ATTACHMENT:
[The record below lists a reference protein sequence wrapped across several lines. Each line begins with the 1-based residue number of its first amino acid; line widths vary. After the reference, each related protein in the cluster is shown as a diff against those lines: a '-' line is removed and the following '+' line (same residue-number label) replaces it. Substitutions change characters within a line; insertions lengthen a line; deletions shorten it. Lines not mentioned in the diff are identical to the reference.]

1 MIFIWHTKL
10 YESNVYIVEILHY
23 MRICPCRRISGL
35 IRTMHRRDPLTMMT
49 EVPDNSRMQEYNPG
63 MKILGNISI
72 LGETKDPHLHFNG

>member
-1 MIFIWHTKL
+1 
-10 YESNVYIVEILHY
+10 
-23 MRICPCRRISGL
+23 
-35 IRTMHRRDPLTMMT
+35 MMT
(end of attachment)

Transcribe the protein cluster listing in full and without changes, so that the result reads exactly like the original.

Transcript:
[The record below lists a reference protein sequence wrapped across several lines. Each line begins with the 1-based residue number of its first amino acid; line widths vary. After the reference, each related protein in the cluster is shown as a diff against those lines: a '-' line is removed and the following '+' line (same residue-number label) replaces it. Substitutions change characters within a line; insertions lengthen a line; deletions shorten it. Lines not mentioned in the diff are identical to the reference.]

1 MIFIWHTKL
10 YESNVYIVEILHY
23 MRICPCRRISGL
35 IRTMHRRDPLTMMT
49 EVPDNSRMQEYNPG
63 MKILGNISI
72 LGETKDPHLHFNG

>member
-1 MIFIWHTKL
+1 
-10 YESNVYIVEILHY
+10 
-23 MRICPCRRISGL
+23 
-35 IRTMHRRDPLTMMT
+35 MMT